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1984 in baseball

From Wikipedia, the free encyclopedia

The following are the baseball events of the year 1984 throughout the world.

Champions

Major League Baseball

  League Championship Series ABC World Series NBC
                 
East Detroit Tigers 3  
West Kansas City Royals 0  
    AL Detroit Tigers 4
  NL San Diego Padres 1
East Chicago Cubs 2
West San Diego Padres 3  

Other champions

Awards and honors

MLB statistical leaders

  American League National League
Type Name Stat Name Stat
AVG Don Mattingly NYY .343 Tony Gwynn SDP .351
HR Tony Armas BOS 43 Dale Murphy ATL
Mike Schmidt PHI
36
RBI Tony Armas BOS 123 Gary Carter MON
Mike Schmidt PHI
106
Wins Mike Boddicker BAL 20 Joaquín Andújar STL 20
ERA Mike Boddicker BAL 2.79 Alejandro Peña LAD 2.48

Major league baseball final standings

Events

January

February

March

  • March 8 – Shortstop Pee Wee Reese and catcher Rick Ferrell are elected to the Hall of Fame by the Special Veterans Committee. Reese hit .269 in 16 seasons with the Dodgers in Brooklyn and Los Angeles, while Ferrell batted .281 with 28 home runs in 18 seasons for the Browns, Red Sox and Senators.

April

May

June

July

August

September

October

November

December

Movies

Births

January

February

March

April

May

June

July

August

September

October

November

December

Deaths

January–April

  • January 1 – Hazel Measner, 58, Canadian pitcher who played in the All-American Girls Professional Baseball League in its 1946 season.
  • January 18 – Leo Kiely, 54, pitcher for the Boston Red Sox in the 1950s, who in 1957 set two PCL records with 20 wins in relief, 14 of them in consecutive games, and also became the first major leaguer to play in Japanese Baseball, for the Mainichi Orions, in 1953.
  • February 10 – Johanna Hageman, 65, one of the sixty original members of the All-American Girls Professional Baseball League in 1943.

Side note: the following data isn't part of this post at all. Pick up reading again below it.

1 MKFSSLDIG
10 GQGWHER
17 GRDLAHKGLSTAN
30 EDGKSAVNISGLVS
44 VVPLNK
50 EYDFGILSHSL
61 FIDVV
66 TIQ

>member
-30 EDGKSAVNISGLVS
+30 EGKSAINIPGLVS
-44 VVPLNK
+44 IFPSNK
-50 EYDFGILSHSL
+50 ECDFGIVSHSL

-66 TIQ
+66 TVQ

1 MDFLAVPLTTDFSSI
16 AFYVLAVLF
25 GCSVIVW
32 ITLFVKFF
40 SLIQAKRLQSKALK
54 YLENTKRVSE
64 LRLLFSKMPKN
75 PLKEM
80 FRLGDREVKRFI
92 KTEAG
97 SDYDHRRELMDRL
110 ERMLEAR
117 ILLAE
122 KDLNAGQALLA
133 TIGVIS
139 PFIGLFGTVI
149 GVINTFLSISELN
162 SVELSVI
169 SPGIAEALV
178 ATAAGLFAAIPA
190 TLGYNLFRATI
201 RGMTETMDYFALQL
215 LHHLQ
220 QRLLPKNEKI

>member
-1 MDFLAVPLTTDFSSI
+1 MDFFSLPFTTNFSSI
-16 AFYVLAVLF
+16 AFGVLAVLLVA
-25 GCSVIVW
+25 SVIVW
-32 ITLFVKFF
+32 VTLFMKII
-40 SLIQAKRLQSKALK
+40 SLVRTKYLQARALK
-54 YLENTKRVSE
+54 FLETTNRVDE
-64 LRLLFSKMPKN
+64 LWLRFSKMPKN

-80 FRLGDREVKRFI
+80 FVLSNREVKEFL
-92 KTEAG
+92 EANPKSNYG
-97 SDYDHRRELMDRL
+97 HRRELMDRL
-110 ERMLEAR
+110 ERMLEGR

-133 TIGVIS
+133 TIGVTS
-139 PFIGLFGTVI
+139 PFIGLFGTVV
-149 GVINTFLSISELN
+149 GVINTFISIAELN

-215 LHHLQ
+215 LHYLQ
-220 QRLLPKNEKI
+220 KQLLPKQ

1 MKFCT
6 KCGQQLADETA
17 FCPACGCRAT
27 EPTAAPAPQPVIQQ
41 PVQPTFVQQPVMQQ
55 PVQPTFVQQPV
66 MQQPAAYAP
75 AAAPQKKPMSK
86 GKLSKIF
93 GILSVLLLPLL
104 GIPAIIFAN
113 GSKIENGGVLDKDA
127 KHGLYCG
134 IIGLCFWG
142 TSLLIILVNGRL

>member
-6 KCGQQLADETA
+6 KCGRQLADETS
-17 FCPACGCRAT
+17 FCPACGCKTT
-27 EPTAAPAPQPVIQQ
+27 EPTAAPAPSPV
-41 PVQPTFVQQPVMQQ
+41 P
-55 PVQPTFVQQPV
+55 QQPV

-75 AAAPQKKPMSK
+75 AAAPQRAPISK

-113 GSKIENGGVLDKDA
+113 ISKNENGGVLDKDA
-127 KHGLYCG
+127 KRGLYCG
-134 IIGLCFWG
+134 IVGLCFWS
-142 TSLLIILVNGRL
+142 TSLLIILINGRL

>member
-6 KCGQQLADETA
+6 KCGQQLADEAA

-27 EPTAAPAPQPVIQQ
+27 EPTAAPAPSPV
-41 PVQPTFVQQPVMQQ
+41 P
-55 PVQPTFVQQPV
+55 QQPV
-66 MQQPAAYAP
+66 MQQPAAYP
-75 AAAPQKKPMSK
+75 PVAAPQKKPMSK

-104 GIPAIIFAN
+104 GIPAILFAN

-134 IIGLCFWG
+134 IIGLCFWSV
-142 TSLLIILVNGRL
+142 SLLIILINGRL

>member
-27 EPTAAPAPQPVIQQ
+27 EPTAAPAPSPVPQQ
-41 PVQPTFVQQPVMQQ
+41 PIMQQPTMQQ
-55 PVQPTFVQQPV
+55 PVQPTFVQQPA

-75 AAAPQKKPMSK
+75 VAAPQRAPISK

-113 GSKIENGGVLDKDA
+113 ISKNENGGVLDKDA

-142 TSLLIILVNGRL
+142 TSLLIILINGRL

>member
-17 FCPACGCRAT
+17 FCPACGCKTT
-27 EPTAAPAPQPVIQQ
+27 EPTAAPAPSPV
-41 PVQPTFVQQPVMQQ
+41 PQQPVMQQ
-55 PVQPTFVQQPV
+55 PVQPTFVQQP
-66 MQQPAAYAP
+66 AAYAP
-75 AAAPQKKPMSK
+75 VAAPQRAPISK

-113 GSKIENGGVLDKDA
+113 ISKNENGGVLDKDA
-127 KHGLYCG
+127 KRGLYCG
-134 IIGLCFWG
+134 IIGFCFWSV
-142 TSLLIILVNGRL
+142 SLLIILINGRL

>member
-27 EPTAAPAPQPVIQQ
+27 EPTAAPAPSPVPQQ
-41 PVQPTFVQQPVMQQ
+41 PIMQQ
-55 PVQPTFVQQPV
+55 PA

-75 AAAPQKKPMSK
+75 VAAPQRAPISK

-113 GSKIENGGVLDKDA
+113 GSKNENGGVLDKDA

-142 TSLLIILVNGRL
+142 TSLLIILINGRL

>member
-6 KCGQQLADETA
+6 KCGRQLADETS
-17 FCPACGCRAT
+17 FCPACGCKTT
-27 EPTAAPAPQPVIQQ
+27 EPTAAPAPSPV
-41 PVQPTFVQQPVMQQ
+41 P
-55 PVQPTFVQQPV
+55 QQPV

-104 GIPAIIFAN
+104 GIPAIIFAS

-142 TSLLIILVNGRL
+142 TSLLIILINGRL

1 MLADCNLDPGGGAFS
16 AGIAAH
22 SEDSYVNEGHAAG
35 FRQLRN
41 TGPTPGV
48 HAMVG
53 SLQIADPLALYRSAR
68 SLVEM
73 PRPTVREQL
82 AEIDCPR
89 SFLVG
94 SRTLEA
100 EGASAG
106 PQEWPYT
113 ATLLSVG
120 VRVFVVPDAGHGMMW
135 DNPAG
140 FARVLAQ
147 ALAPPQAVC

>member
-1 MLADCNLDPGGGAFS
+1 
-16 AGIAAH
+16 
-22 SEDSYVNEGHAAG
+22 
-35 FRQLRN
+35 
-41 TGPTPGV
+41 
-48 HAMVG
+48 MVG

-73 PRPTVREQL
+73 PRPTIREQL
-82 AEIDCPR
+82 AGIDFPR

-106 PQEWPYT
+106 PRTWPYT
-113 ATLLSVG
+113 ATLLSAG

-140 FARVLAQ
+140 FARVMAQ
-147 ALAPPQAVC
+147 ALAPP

• February 26 – Joe Kuhel, 77, first baseman for the Washington Senators and Chicago White Sox known for strong defense, batted .300 three times.
  • March 18 – Charley Lau, 50, renowned hitting instructor, with the White Sox since 1982, who earned fame as the Kansas City Royals batting coach (1971–78) where his star pupil was George Brett.
  • March 20 – Stan Coveleski, 94, Hall of Fame pitcher who had five 20-win seasons with the Indians and Senators, and led Cleveland to the 1920 World Series championship with three victories over the Brooklyn Dodgers; spitballer led AL in ERA twice and strikeouts once.
  • April 5 – Chet Kehn, 62, pitcher for the 1942 Brooklyn Dodgers, and one of many players who only appeared in the majors during World War II.
  • April 6 – Glenn Wright, 83, shortstop for the Pirates, Dodgers and White Sox.
  • April 10 – Karl Spooner, 52, pitcher for the Brooklyn Dodgers who never threw a pitch in the major leagues after allowing 5 runs while recording just one out during his start in Game 6 of the 1955 World Series.

May–August

  • June 17 – Jim Hegan, 63, 5-time All-Star catcher for the Indians known for outstanding defense; later a Yankees coach and scout.
  • July 9 – Charlie Uhlir, 71, outfielder for Chicago White Sox in 1934.
  • July 24 – Jake Dunn, 74, Negro league baseball player from 1930 to 1940.
  • July 31 – Beans Reardon, 86, National League umpire from 1926 to 1949 who worked in five World Series; known for his colorful arguments and continued use of the outside chest protector.
  • August 14 – Lynn McGlothen, 34, All-Star pitcher who had his best years with the St. Louis Cardinals and Chicago Cubs.
  • August 16 – Tommie Aaron, 45, first baseman and left fielder who played for the Braves in Milwaukee and Atlanta; Braves coach since 1978, and younger brother of Hank Aaron.